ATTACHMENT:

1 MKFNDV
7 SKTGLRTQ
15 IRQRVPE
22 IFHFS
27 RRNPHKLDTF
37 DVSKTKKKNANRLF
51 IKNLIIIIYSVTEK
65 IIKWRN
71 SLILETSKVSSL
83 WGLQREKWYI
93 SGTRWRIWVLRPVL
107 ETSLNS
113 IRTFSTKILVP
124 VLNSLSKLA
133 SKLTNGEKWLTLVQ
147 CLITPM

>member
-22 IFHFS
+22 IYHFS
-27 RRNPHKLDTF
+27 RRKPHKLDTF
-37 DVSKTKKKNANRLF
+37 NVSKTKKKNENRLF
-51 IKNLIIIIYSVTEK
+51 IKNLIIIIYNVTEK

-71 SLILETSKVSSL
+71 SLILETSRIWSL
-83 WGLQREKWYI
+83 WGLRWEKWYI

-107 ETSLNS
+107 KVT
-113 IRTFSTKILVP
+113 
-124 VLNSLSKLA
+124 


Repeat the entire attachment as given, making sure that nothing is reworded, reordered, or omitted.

1 MKFNDV
7 SKTGLRTQ
15 IRQRVPE
22 IFHFS
27 RRNPHKLDTF
37 DVSKTKKKNANRLF
51 IKNLIIIIYSVTEK
65 IIKWRN
71 SLILETSKVSSL
83 WGLQREKWYI
93 SGTRWRIWVLRPVL
107 ETSLNS
113 IRTFSTKILVP
124 VLNSLSKLA
133 SKLTNGEKWLTLVQ
147 CLITPM

>member
-22 IFHFS
+22 IYHFS
-27 RRNPHKLDTF
+27 RRKPHKLDTF
-37 DVSKTKKKNANRLF
+37 NVSKTKKKNENRLF
-51 IKNLIIIIYSVTEK
+51 IKNLIIIIYNVTEK

-71 SLILETSKVSSL
+71 SLILETSRIWSL
-83 WGLQREKWYI
+83 WGLRWEKWYI

-107 ETSLNS
+107 KVT
-113 IRTFSTKILVP
+113 
-124 VLNSLSKLA
+124 